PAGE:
Labor, ultimately, need to decide here whether they are on the side of Australians or the big energy companies. These are essential services bought by every Australian business and every Australian family, and that is why it is so crucial that we treat this as an essential service, where having a fair deal is important for all Australians. That's why, given the behaviour, the conduct and the structure of the market that we've seen in recent years, we need to act. It turns out that Labor is satisfied with the status quo that the ACCC described as 'unacceptable and unsustainable'. Here are your experts: 'unacceptable and unsustainable' from the ACCC. Labor rejected legislation before they had even seen it. This bill complements the ACCC's ongoing electricity monitoring inquiry, which will run until 2025. Our legislation will also sunset in 2025. We see this as a transition for the industry, where there needs to be culture change, conduct change and a change in outcomes.
There are three markets which this legislation is focused on. In the retail markets, we have seen retailers deliberately confusing customers with their discounting strategy, using what the ACCC has called excessively high benchmarks and complex offer structures. That needs to change, and we need to see retail prices tracking more closely with wholesale prices. That's what we need to see. Those opposite are against that. They want to see retail prices going up despite wholesale prices coming down. That's what they want to see. It's extraordinary for a Labor Party to think that was a good outcome. This legislation addresses that issue fair and square. In the wholesale market, a lack of competition has resulted in higher prices. The ACCC itself has said:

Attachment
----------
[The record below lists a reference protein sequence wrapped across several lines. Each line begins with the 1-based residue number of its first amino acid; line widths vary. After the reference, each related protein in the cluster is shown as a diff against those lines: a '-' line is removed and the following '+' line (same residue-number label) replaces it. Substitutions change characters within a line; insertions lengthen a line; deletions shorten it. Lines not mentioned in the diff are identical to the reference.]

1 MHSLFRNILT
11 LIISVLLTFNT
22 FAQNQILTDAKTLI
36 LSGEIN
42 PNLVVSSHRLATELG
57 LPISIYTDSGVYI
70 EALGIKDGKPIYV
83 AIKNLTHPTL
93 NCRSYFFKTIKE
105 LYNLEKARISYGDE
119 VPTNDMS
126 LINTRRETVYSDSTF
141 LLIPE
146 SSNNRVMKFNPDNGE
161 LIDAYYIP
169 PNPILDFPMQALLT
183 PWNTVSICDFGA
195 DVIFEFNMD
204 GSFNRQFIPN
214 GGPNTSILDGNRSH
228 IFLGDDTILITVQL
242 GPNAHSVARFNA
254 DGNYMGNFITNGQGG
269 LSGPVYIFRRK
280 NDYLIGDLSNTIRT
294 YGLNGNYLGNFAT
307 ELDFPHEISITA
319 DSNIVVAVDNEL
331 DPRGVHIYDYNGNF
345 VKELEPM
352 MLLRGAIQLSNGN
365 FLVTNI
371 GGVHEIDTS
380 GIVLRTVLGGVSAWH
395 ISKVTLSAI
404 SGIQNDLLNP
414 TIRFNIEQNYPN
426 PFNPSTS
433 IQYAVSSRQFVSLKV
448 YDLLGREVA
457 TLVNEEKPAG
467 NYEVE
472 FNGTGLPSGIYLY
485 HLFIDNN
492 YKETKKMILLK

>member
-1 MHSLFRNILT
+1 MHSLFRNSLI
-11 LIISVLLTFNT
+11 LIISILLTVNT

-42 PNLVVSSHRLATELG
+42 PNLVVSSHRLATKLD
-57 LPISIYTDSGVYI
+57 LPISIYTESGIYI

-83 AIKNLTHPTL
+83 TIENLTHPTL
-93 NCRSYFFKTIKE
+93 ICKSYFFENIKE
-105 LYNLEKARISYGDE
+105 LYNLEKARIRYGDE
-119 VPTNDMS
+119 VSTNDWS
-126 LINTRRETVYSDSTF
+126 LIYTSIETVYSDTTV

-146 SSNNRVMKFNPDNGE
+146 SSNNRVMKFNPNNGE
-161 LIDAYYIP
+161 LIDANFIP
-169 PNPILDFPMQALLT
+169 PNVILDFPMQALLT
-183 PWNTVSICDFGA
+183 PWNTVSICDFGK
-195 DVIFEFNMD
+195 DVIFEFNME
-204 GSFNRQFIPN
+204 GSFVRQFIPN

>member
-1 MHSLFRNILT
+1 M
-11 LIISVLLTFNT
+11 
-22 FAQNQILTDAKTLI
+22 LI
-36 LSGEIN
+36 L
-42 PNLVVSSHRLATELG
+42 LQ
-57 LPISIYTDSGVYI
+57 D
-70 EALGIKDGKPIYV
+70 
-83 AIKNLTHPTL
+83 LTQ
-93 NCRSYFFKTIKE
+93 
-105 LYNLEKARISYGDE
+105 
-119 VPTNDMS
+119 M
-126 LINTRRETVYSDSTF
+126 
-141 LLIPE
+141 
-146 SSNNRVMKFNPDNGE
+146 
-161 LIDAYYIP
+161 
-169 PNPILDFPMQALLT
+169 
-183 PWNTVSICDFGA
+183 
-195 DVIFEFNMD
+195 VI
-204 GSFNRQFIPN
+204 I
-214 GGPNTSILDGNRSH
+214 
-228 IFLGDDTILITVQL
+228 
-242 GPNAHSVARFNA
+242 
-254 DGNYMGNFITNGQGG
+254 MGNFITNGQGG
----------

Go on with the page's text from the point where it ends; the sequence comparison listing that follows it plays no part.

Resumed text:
This lack of competitive pressure is of concern to the ACCC, particularly given the critical need for a sufficient level of competition in this market to drive affordable electricity prices.
The ACCC said:
In all NEM regions, a single generation business accounted for more than 30 per cent of dispatched energy in the year to April 2018.
They go on to say that three players make up over 80 per cent of dispatched capacity.
We have seen, sadly, price gouging in the market. We saw that after Hazelwood closed. The ACCC found in their report that AGL and Origin shifted capacity previously bid at less than $30 to up to $150 a megawatt hour. They took advantage of that withdrawal of supply. We won't put up with that. That is clearly anticompetitive behaviour, and it's anticompetitive behaviour that those opposite are defending. What an extraordinary situation! They upped the bidding from 30 bucks to 150 bucks because of a withdrawal of supply, and those opposite are defending the practice.
The contract market—this is the hedge market; it's caps and swaps and all those means of managing risk in the market—is absolutely crucial. If you're an independent generator or an independent retailer in the market, you have to get access to this contract market. We know that in some markets—particularly in South Australia, and the shadow minister would be aware of this—that contract market has been shut down by the big players that are acting in a way that has made it extremely difficult for new entrants and small players to come into the market. We won't stand for that. The ACCC itself said that in certain regions and in particularly South Australia: